Publication EHR Intelligence   |   Author Kyle Murphy, PhD   |   Date June 17, 2014

With a health IT market historically focused on primary care, specialty care providers have had few options when selecting systems and services tailored to their needs like EHR and diagnostics. As a result, some specialist practices have adopted a hybrid approach when setting up their infrastructure.

EHR_LogoFor the Cardiovascular Institute of the South in Louisiana, this reality has led to the implementation, integration, and adoption of three separate health IT systems for managing the administrative, clinical, and imaging workflows of close to 60 providers spread over 14 locations.

As the organization’s Director of Health Information Management, Nick Benoit has had the responsibility of interfacing these different systems prior to the availability of EHR system designed specifically, which now has the Cardiovascular Institute of the South eyeing a more integrated infrastructure.

In the following one-on-one interview, Benoit explains how the organization has managed a hybrid health IT and EHR approach and the benefits of moving toward a more integrated and hopefully streamlined platform.

What is the current health IT infrastructure at your organization?

We use NextGen as our practice management system throughout all our clinics. We also use a hybrid EHR called SRSsoft and we use Objective Medical Systems for diagnostic, report writing, discrete elements for all of our cardiac tests.

How are these systems currently integrated?

We have a tight integration between those three systems and it’s broken down into three components. NextGen strictly deals with scheduling and billing, SRS is for our clinical workflow (i.e., the provider seeing patients), and OMS handles diagnostic imaging studies such as ultrasound, nuclear medicine and telemetry.

Obviously, the goal is to have all three of those main systems talking to one another and that’s what we have done. We have interfaces between all three systems. We’re to begin at the starting point (i.e., NextGen) where the patient is scheduled and it flows to both SRS and OMS, so once tests get interpreted in OMS they become available in SRS for viewing capabilities. Going forward, our goal is to become more tightly integrated with all of our systems to allow for a more efficient way to share data across the spectrum.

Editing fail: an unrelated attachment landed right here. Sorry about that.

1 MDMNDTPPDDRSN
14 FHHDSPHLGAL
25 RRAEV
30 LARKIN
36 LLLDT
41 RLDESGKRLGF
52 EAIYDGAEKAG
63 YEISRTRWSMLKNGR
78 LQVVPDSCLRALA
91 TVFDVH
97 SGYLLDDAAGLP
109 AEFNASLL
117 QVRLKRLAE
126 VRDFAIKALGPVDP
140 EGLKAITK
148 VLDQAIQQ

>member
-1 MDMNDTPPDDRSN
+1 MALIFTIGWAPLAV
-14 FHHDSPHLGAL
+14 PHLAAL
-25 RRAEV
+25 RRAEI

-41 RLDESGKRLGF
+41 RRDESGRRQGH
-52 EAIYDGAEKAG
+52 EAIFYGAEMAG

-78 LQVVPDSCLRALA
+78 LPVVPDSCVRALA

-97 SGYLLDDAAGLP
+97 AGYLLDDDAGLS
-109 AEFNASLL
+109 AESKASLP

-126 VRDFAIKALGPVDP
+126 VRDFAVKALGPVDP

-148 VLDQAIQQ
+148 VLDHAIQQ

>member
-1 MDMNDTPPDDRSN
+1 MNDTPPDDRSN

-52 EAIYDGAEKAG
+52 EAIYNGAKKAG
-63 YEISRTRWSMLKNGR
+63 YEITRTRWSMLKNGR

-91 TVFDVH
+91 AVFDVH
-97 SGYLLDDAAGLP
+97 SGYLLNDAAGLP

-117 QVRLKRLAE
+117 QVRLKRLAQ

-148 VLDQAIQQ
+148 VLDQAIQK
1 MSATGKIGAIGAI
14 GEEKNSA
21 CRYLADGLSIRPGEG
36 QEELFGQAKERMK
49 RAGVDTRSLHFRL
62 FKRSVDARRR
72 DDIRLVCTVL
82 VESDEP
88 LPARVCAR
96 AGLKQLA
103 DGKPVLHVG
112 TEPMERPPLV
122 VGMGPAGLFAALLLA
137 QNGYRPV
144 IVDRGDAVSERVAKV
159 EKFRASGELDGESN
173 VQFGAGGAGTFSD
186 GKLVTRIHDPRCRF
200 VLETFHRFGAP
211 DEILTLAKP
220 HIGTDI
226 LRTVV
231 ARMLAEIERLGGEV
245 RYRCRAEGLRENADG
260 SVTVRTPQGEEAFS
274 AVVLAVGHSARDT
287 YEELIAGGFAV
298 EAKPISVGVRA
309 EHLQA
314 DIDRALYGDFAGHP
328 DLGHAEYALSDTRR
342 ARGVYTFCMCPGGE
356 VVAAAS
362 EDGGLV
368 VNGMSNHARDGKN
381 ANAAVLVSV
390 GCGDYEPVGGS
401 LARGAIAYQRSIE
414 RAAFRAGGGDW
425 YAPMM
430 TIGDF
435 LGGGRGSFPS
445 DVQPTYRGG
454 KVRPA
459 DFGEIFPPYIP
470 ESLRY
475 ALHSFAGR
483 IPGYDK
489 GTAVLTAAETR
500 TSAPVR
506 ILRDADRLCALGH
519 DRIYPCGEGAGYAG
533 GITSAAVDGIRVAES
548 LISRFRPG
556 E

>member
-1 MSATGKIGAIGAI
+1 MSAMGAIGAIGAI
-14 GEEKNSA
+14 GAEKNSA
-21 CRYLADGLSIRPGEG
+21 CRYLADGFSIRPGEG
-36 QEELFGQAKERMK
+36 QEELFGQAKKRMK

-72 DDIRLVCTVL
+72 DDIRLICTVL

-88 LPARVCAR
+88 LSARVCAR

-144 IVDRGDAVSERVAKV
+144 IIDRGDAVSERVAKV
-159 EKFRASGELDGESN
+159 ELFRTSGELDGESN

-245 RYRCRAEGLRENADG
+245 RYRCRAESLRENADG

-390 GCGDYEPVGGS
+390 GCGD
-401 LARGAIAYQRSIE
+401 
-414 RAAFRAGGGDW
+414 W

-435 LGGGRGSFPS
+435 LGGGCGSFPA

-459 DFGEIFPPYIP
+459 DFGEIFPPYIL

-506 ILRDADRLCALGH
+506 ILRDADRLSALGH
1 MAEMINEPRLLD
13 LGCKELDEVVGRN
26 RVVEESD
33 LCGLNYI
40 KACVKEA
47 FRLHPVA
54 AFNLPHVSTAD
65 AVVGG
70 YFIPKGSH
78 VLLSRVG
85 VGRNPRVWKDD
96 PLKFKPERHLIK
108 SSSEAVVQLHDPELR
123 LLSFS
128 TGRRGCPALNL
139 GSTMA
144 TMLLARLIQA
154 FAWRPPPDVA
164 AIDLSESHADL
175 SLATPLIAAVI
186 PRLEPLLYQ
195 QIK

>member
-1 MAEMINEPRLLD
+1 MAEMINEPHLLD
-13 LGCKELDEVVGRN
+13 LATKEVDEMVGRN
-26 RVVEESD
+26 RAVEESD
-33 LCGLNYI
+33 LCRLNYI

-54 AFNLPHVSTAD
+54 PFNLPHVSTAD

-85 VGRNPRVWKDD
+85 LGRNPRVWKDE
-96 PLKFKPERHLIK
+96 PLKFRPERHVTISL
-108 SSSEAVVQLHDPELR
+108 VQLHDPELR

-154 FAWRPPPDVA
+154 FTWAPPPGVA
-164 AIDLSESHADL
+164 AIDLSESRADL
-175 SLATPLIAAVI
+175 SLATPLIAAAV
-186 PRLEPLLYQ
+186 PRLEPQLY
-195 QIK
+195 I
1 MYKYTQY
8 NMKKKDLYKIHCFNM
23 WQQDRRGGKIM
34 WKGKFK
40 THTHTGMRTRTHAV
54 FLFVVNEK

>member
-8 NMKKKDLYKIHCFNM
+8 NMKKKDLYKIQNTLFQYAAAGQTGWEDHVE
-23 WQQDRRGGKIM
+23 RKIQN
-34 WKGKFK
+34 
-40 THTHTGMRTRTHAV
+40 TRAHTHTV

How much of a motivating factor did integration play in your choosing to implement the OMS EHR in the next few months?

That was certainly a factor. Another driving factor is that it’s purely specific to cardiology. That’s what we wanted — something tailored and customized for our practice — but also taking it a step further we needed something robust and scalable because we are a high-volume organization and really want to have all of that developed as part of a single package customized for us as a group.

Why is moving toward an electronic and more integrated infrastructure important at this time?

Annually, we see more than 200,000 office visits throughout our clinics, so we’re a busy practice. So it’s very important for us to put a system like this in place because we feel as organization by going fully electronic that it will make us more streamlined and more efficient. To able to exchange data you need a tool like this.

What was it about the OMS EHR made it a logical choice for your organization?

We all know that the electronic format is a paradigm shift, so we want that change to be as seamless as possible. If we’re going to go through the motions, then we want the best out there. This particular program is developed by a cardiologist. It’s a very unique situation to have a cardiologist who has the mindset of a computer programmer who can intertwine the two. Something simple like minimizing the number of clicks or trying to make the workflow as efficient as possible from a physician’s perspective — that was a huge thing for us as well.

A lot of the other systems out there were focused on primary care. I know that’s cliché these days, but it really is true — it’s reality. You lose much of that granularity when you’re dealing with some of the other EHR systems because they have to encompass everything. We wanted to delve straight into cardiology and get as specific as possible because that is going to lead to better outcomes for us.

What is the rollout strategy for the organization: phased or big bang?

We’re going to do phased-in approach. We’re not going to go down the big bang path. It’s too labor intensive. There are too many points of failure based on my experience rolling out that way. We’re going to start off at one of our newest practices. It’s a smaller practice that doesn’t have the volume today because it’s new. It has a young staff and new physician fresh out of school who is used to that electronic process and has that electronic mindset. We’re going to start out small, work out the bugs and tweaks, before we scale it out. It will take a good month for that initial rollout.

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